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SWEET SOUL MUSIC:

A Farewell to Doris Coley-Kenner Jackson
--Darrell Gordon, Sandpaper Collective

Doris Coley-Kenner Jackson, one of the lead singers of the Shirelles, died February 4, from breast cancer. She was 58 years old.

Jackson, along with Shirley Owens Alston Reeves, the late Addie "Micki" Harris, and Beverly Lee, began singing in the gym at Passaic High School in Passaic, New Jersey, as The Poquellos in 1957. Their teacher encouraged them to perform in the school's talent show. The Poquellos wrote a song in which they each lead called, "I Met Him on a Sunday." Their school friend Mary Jane Greenberg persuaded The Poquellos to audition for her mother Florence Greenberg's record company, Tiera. Greenberg liked the Poquellos and they recorded "I Met Him on a Sunday." The song was released on both the Tiera and Decca labels for national distribution, and the group renamed as The Shirelles partly named after Shirley Reeves, by the suggestion of Greenberg. "I Met Him on a Sunday" reached No. 5 on the pop charts.

Decca issued two more flops by The Shirelles before Greenberg started another company called Scepter, and brought in the group to do a remake of The Five Royales' "Dedicated to the One I Love" in 1959, with Jackson singing lead. The record went only to No. 83 on the Billboard pop charts, but then it was re-released following the crossover success of "Will You Love Me Tomorrow" in 1961. This time, it peaked at No. 3 on the pop charts and No. 2 on the rhythm and blues charts.

The Shirelles made their network television debut on The Dick Clark Beechnut Show on ABC-TV. In 1960, it was decided by Scepter Records that Reeves was to become the featured lead singer on the group's A-sides, beginning with their first top 40 pop hit, "Tonight's the Night," which introduced them on American Bandstand for the first of three appearances.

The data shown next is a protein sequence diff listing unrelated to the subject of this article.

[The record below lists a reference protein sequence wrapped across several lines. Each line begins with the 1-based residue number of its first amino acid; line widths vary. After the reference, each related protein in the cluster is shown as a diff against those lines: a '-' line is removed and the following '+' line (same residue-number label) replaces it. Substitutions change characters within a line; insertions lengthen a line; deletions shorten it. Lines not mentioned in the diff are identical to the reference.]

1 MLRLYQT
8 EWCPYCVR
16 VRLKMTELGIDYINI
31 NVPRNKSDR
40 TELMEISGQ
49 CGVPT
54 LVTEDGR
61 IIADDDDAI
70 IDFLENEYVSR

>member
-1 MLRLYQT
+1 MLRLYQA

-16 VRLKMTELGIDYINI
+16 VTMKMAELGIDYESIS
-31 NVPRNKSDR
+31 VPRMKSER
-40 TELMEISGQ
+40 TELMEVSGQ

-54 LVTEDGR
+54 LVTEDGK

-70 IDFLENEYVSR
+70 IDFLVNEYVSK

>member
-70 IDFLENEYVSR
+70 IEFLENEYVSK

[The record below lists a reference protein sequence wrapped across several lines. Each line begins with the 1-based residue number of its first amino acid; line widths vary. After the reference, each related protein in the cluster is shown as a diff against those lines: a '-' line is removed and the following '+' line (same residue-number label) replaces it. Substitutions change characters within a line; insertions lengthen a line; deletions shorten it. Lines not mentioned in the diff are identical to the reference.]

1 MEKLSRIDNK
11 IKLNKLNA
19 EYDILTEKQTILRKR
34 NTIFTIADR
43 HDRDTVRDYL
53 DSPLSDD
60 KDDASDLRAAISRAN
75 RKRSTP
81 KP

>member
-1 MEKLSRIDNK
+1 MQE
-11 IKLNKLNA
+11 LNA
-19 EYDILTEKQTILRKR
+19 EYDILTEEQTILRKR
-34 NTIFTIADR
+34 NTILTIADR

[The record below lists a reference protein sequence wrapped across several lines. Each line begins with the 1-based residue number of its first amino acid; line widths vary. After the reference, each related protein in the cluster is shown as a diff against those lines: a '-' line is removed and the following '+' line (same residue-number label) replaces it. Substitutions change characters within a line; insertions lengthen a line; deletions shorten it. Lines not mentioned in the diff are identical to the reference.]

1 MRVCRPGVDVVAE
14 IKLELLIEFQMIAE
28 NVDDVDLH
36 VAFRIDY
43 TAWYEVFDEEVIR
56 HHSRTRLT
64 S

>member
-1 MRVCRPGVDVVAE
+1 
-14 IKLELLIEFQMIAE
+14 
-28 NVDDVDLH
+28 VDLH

Jackson continued to sing leads on B-sides like "Blue Holiday" and "Pretty Words" in 1961, and shared leads with Reeves on such hits as "Welcome Home Baby" in 1962, and "Foolish Little Girl" in 1963, as well as singing on various album fillers.

The Shirelles were able to successfully crossover into the pop charts during the early 1960s, with lightweight innocent cute bubblegum lyrics about finding or losing an ideal male love with string arrangements. Some white fans were surprised that The Shirelles were African-American womyn in the integrated rock and roll revues because The Shirelles were rarely seen on TV and their faces weren't always on their album covers.

Despite that The Shirelles became the most popular female and the most popular African-American group on the pop charts between 1960 and 1963, with two No. 1 pop hits "Will You Love Me Tomorrow" in 1961 and "Soldier Boy" in 1962 they were never invited to appear on the Ed Sullivan Show and the Steve Allen Show, due to racism and sexism. The first rock and roll female group to perform on the Ed Sullivan Show was The Angels in 1963; this white female group achieved fewer hits than the Shirelles and other African-American female groups during the early 1960s.

The Shirelles' career suffered during the rest of the 1960s because the Top 40 radio and TV industries heavily marketed the British Invasion as well as the slicker sound and glamourous image of The Supremes, not to mention the final breakthrough of pure gospel and southern blues-influenced soul music. The Beatles regarded The Shirelles as their all-time favorite female group and recorded versions of the Shirelles' tunes "Boys" and "Baby It's You" on their albums.

The Shirelles' suing of Scepter Record for money they never received also contributed to the group's career downfall, and as did Scepter Records' priority in grooming Diane Warwick, who by the way was a stand-in Shirelle during the early 1960s.

Jackson left The Shirelles in 1968 but rejoined the group in 1975, and sang with the Shirelles on rock and roll oldies revival circuit and TV shows such as Dinah; Reeves departed from the group to pursue a solo career.

During the 1990s, there were three groups of Shirelles, each featuring one original member. Earlier, Micki Harris had passed away in 1982, following a heart attack. The Shirelles were inducted into the Rock and Roll Hall of Fame in 1996.


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